180238 Triangulation of formative data in an infant mortality prevention campaign

Tuesday, October 28, 2008: 11:25 AM

May G. Kennedy, PhD, MPH , Department of Social & Behavioral Health, School of Medicine, Virginia Commonwealth University, Richmond, VA
Allison Sepulveda, MA , Center on Health Disparities, Virginia Commonwealth University, Richmond, VA
Judith Bradford, PhD , Community Health Research, Virginia Commonwealth University, Richmond, VA
Sheryl Garland , Center on Health Disparities, Virginia Commonwealth University, Richmond, VA
Saba Masho, MD, MPH, DrPH , Epidemiology and Community Health, Virginia Commonwealth University, Richmond, VA
Wally R. Smith, MD , Internal Medicine, Virginia Commonwealth University, Richmond, VA

In Richmond, Virginia, there were from 2-4 times as many infant deaths among African-Americans as among whites between 2000-2004. A prevention communication campaign is a part of a large research center initiative to address this disparity. Campaign staff helped form a coalition of researchers and local service providers to coordinate efforts. Campaign evaluators collected several types of IRB-exempt formative data to identify a focal maternal behavior change for the campaign.


Key informant surveys were conducted with bench scientists and community partners. They rated 7 potential campaign foci for mortality burden, behavior change feasibility, and overlap with existing local efforts. Two scientific literature reviews were conducted, and local research colleagues shared preliminary analyses of data from infant death certificates in Richmond.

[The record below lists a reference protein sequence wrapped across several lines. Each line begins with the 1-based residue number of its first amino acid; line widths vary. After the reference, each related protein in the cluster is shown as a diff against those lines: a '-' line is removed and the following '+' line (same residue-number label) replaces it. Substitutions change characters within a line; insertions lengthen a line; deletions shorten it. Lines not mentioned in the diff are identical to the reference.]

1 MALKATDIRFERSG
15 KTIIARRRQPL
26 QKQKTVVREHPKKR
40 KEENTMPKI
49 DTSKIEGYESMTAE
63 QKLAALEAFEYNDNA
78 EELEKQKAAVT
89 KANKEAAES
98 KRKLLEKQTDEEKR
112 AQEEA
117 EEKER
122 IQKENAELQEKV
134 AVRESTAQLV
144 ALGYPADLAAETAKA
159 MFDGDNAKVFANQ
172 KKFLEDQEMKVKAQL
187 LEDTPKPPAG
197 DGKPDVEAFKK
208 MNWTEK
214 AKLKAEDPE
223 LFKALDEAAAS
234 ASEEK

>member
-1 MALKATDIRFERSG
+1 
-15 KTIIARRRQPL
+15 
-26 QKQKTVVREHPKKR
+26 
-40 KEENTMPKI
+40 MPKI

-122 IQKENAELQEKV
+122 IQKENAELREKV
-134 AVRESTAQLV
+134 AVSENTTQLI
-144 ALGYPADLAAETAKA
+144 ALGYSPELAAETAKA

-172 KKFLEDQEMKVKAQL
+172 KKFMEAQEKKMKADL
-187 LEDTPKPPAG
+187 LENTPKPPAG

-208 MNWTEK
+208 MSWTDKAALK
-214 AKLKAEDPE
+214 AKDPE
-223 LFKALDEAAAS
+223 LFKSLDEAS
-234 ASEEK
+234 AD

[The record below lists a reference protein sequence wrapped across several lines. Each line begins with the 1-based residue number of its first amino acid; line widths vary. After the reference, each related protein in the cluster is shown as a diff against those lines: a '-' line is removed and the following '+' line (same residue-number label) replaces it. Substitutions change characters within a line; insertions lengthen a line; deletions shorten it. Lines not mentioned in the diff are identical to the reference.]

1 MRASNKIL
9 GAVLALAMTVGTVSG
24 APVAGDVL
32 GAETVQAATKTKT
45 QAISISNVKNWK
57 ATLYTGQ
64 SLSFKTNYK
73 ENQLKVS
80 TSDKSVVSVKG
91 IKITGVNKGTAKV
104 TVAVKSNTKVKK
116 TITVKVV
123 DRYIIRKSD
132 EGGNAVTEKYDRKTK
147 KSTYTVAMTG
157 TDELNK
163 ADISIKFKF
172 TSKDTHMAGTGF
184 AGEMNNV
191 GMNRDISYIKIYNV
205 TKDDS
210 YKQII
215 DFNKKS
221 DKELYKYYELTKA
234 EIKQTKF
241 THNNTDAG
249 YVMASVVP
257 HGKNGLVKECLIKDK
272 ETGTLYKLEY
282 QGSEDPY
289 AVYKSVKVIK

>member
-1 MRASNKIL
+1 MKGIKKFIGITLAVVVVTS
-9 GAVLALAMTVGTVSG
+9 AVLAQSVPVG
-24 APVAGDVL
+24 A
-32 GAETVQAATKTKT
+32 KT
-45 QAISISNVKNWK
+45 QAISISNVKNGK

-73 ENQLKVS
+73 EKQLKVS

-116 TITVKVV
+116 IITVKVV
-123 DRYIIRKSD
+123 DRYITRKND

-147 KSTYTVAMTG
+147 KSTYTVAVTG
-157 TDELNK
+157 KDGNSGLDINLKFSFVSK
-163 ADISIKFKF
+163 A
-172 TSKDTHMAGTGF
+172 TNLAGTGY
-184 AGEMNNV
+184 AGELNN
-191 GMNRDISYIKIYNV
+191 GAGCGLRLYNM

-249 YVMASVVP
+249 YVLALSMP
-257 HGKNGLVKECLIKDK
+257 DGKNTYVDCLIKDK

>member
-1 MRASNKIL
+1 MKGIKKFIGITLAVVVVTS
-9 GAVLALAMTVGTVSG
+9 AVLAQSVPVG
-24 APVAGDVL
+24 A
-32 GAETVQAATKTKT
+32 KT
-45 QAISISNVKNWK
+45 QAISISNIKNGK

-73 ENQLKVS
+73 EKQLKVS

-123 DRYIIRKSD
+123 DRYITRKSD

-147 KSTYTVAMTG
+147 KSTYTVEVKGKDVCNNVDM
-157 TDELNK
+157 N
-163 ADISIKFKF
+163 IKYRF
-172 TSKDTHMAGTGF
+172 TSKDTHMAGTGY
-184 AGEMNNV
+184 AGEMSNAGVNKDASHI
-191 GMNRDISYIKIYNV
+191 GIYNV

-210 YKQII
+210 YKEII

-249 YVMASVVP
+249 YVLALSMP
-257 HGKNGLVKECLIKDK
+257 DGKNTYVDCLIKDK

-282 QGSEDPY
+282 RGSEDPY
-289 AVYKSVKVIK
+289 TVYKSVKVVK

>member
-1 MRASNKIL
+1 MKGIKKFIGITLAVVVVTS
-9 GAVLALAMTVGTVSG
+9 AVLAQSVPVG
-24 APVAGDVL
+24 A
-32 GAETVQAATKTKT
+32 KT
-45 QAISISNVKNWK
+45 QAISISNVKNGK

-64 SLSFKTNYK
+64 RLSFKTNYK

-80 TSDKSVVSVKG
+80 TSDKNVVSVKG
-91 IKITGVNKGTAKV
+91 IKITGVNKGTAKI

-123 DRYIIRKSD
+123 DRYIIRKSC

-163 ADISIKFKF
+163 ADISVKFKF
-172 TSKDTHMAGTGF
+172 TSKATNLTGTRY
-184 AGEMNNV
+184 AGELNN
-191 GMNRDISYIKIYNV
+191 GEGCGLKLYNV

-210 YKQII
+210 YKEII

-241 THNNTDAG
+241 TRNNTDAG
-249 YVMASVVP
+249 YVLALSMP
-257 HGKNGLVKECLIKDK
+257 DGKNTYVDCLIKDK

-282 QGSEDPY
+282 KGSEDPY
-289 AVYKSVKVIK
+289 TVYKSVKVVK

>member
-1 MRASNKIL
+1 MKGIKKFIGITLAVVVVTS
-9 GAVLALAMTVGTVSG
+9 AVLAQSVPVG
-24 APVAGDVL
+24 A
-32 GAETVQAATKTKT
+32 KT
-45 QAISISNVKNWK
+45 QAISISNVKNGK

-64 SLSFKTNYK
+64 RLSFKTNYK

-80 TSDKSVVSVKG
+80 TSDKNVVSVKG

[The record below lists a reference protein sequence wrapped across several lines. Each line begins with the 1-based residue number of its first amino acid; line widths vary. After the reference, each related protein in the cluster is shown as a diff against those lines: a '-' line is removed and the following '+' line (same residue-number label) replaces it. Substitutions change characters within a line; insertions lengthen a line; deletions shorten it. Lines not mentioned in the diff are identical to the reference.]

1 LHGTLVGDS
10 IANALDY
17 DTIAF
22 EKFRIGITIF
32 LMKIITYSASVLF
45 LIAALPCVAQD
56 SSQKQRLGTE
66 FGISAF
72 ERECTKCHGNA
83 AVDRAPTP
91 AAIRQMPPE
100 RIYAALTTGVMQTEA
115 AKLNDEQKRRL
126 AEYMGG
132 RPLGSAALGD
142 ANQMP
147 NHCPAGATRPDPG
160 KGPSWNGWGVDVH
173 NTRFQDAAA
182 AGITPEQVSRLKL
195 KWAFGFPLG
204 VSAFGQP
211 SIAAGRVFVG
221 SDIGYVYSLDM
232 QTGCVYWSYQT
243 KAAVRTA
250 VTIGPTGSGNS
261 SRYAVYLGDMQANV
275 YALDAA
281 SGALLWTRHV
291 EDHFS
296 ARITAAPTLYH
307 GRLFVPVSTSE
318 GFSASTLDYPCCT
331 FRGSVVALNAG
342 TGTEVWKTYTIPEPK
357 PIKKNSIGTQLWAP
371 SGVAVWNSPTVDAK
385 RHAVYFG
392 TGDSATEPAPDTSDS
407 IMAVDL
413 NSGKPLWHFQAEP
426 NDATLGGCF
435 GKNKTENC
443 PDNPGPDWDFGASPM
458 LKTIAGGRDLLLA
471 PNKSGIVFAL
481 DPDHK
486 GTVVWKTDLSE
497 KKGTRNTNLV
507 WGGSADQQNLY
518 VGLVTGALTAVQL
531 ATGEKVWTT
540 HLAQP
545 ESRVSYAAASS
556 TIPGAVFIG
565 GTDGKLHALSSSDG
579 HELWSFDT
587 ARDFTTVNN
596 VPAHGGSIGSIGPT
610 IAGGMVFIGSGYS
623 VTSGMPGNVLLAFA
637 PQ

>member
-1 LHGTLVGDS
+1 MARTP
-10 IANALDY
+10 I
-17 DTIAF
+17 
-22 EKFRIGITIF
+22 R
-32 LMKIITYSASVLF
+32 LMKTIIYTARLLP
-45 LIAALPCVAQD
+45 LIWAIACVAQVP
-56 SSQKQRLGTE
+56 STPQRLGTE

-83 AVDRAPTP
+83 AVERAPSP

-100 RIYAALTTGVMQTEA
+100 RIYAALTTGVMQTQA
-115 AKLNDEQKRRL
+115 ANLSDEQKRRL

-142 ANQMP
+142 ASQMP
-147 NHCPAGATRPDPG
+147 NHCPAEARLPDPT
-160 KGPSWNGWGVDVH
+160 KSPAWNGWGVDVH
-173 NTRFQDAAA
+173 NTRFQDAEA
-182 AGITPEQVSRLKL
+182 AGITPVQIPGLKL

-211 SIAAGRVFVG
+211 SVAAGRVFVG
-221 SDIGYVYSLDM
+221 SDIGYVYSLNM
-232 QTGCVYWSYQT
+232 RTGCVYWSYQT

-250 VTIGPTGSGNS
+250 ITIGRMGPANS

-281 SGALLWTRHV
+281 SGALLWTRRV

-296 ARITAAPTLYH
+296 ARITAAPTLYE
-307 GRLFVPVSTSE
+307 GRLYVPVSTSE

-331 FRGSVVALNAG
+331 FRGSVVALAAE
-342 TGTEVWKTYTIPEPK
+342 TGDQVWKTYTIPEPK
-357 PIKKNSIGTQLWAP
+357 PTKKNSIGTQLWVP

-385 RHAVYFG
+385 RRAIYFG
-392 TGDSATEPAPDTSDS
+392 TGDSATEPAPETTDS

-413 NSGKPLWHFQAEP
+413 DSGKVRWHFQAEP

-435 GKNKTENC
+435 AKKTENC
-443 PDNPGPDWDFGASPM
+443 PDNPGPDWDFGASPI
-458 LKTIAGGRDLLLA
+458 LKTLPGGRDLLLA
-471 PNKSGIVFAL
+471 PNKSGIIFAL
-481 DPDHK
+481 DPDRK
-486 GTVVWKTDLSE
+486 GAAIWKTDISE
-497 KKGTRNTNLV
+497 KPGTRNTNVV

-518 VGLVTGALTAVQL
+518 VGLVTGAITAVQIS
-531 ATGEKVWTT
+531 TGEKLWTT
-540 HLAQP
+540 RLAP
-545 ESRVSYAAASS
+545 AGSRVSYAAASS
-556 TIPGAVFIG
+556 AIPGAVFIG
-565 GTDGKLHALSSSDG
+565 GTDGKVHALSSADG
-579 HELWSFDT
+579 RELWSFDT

The highest rated maternal behavior change was smoking cessation. Literature reviews confirmed that smoking accounted for more variance in infant mortality than other maternal behaviors and identified determinants of smoking among high-risk African-American women and model anti-smoking programs. The anti-smoking focus was validated by death certificate data.


Agreement across data sources increased the confidence of campaign partners in early planning decisions which were congruent with national research and practice priorities. At coalition meetings for sharing data, partners identified directions and resources for further research and for the campaign. Coalition members learned about formative research and viewed this as a benefit of coalition participation.


Readily gathered formative research can catalyze networking and data-sharing among researchers and service providers and guide infant mortality prevention efforts.

Learning Objectives:
1. Articulate the value of a feasible, agreed-upon behavioral objective in an infant mortality prevention campaign. 2. Apply the concept of formative data triangulation. 3. Recognize the value of multi-method formative data collection in coalition building.

Keywords: Infant Mortality, Smoking Cessation

Presenting author's disclosure statement:

Qualified on the content I am responsible for because: I led the formative research described.
Any relevant financial relationships? No

I agree to comply with the American Public Health Association Conflict of Interest and Commercial Support Guidelines, and to disclose to the participants any off-label or experimental uses of a commercial product or service discussed in my presentation.